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How to use Google to plan a blog post

6 minute read

Oli Graham

Blogging is one of the most popular ways to increase organic traffic to your website. However, due to its popularity, it is becoming more difficult to write posts that actually rank well on search engine results pages, and therefore bring in long term traffic.

This increased competition for search engine visibility means that for an article to rank well organically it needs to:

  • Answer questions that people are frequently searching online
  • Address a topic that is not already overly saturated with existing content
  • Contain all the information that Google sees as necessary to exhaustively cover a particular topic

Having these three points in mind when writing an article increases your chances of a post receiving search engine visibility and therefore bringing in consistent traffic for years to come.

The best way to ascertain the information needed to write a post with these factors in mind is to enter your topic into Google and take note of certain pieces of data that the search engine gives to you.

Here is a step-by-step guide on how to do exactly that.

How to come up with high demand content topics

Given that most people find blog posts through search, you will get far more traffic to your articles if you write about a topic that is regularly searched for.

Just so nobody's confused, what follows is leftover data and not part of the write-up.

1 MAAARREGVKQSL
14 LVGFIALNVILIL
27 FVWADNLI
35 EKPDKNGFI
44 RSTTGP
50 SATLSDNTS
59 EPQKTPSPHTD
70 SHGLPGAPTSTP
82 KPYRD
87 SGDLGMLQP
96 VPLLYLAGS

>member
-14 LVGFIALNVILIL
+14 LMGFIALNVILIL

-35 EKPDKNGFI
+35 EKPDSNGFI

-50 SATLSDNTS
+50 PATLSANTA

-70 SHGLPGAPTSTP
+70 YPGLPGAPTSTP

Google is notoriously coy on giving away its search volume data, with even its own keyword tool only providing very rough estimates of monthly search volume.

The search engine offers the clearest glimpse on search volume through its “autocomplete feature”. You can activate this feature when typing a keyword into the search bar on Google’s homepage.

Google’s auto-complete feature is based on actual search data. The data is far more regularly updated than in its keyword tool. This means that if Google predicts a specific search query from a broader topic, then it is likely that the predicted query has enough search volume to warrant writing a post about it.

To find topics to write about that have a sufficient amount of search volume, you should brainstorm a list of “broad topical questions” around your industry, type them into Google’s search bar, and look at what the search engine predicts your search to be.

“Broad topical questions” are the most general questions that someone could ask an expert in a particular industry. The best way to come up with these is to imagine someone who is completely unfamiliar with what you do and think about the first questions they would search about your profession.

Let’s use cyber security as an example of this. Here are some “broad topical questions” around this industry:

  • What is cyber security?
  • Cyber security tips
  • Why is cyber security important?
  • What are the best cyber security tools?
  • Quick cyber security improvements

It’s worth noting here that “broad topical questions” are not necessarily questions in a strictly grammatical sense. Rather they are queries that people search.

As an example, here are the queries that Google predicts we may be asking when we type in the broad keyword: “cybersecurity tips”

Cybersecurity tips Google Search

From this, we can see that there would likely be enough interest in a post about cyber security tips for remote workers, or on how small businesses can increase their cyber security.